We do not determine any more than our core, our intentions, and our movements along pathways that twist and turn at the whim of forces outside of our control.

That said, if you listen carefully, with open-minded, openhearted, and genuine intention, I believe you can connect with those forces. I believe you can conjoin the beat of your core with the flow of the world around you. I believe, at the very least, that trying won’t hurt. I have also come to believe that not trying might.

With learning and growth in mind our stumbles through space and time don’t represent setbacks, but rather gifts, each delivering invaluable input into our ever-expanding capacity for connected progress along whatever pathways we tread, and toward whatever benchmarks we aim to reach and surpass.

As educators and parents, the foundation of our internal beat is the children we serve. As community leaders, that foundation extends to all stakeholders impacted by our thoughts, our words, and our actions.

My personal internal beat includes a drive to expand my capacity to live each moment of every day with increased gratitude, passion, curiosity, and humility; in the service of those I devote my energy to, including myself.

I experience moments of confusion and I experience moments of calm.

When I am able to meet and match the flow of the forces around me, amplified or benign, to the beat that defines my core, that capacity grows.

My wife consistently reminds me that most of what we worry about never comes to pass. It’s a mantra handed down by her grandmother. It seems true.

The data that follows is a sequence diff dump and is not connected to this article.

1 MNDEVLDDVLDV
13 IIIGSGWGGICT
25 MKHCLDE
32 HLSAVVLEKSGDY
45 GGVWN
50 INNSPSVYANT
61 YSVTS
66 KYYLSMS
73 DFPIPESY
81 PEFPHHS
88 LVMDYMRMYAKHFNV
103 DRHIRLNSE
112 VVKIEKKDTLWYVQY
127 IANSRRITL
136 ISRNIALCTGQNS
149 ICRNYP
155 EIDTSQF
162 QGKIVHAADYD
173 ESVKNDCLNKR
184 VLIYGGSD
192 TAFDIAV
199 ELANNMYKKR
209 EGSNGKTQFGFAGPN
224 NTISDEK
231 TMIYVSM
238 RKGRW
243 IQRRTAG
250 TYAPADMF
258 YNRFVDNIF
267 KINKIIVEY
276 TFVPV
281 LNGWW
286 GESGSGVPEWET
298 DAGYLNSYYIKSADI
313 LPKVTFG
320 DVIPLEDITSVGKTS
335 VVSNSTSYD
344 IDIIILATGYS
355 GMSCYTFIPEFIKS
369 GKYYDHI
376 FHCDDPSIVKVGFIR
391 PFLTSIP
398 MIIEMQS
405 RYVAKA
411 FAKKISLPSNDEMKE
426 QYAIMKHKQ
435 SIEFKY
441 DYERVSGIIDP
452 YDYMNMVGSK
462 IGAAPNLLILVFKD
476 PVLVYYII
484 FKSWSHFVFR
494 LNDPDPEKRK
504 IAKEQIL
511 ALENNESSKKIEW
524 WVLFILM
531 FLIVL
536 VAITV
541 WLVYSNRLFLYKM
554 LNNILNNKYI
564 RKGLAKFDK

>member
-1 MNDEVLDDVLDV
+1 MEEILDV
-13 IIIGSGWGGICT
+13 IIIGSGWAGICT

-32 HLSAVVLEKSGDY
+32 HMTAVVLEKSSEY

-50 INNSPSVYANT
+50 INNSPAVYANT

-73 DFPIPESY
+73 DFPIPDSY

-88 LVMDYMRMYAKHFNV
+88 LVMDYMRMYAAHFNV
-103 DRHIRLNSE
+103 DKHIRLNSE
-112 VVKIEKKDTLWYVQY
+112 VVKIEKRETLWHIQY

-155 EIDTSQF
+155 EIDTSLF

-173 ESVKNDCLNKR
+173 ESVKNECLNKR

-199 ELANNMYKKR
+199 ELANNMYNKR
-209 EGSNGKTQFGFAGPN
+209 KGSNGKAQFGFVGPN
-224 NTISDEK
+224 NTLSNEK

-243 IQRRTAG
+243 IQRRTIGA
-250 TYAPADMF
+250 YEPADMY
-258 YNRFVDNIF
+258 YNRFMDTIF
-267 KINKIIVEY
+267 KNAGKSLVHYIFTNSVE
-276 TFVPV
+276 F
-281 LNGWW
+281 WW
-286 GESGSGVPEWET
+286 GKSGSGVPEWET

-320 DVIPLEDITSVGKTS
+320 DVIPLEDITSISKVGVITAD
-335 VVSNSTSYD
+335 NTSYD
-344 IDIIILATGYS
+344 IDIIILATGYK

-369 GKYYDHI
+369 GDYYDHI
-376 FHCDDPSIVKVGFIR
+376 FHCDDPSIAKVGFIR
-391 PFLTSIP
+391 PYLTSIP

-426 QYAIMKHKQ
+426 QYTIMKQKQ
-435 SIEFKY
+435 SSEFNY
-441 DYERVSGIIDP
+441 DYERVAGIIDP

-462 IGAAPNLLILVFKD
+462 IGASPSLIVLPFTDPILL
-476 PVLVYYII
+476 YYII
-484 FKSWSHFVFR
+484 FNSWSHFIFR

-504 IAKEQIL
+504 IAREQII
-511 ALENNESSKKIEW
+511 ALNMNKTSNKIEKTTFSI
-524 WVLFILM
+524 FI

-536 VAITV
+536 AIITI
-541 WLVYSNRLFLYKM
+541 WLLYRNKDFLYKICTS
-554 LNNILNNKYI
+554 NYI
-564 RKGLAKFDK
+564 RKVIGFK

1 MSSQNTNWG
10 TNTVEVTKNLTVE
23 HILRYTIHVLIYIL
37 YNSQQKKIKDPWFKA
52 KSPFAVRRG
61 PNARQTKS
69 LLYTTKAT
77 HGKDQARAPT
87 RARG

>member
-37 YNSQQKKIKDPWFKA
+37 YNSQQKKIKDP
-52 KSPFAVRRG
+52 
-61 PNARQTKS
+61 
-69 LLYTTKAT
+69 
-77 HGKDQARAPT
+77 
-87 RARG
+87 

It also seems true that when we allow worry to supplant patience and faith (which is absolutely justifiable in this fast-paced & often frenzied world), we stifle the ongoing development of our individual and collective capacities for genuine learning, compassionate leadership, and positive progress.

So, if you have any sense that there might be value in seeking to join the beat that drives you with the flow that surrounds you, take an intentional breath. Let your shoulders relax. Let your breathing settle into whatever pattern it finds. Let it shift as it will; follow it, don’t force it.

Wait for the beat to join the flow. Exercise patience. Exercise faith.

Live. Love. Listen. Learn. Lead. Thanks.

And I Quote: Meeting Teachers In Their Classrooms As A Foundation For Professional Learning

Meeting Learners in Their Space

Professional learning in school communities is unquestionably a complex and challenging concept to attend to. Teachers, like all learners, are wide ranging in their interests, their developmental pathways, their learning styles, and their capacity to engage on any given day and in any given setting. There is no standard that works for everyone (at least I haven’t come across it).

Some adult learners require movement and interaction to stay connected while others prefer to stay put, listen, and take notes. Some want to generate thoughts and ideas through a process of individual and collaborative brainstorming, exploration, and critical thinking, while others prefer to have information delivered to them. Even so, dynamic lecturers can transform the traditional “sit and get” experience into vibrant and engaging opportunities for rich, meaningful, and connected learning, and effective group facilitators can draw enthusiastic participation out of the most reluctant collaborators.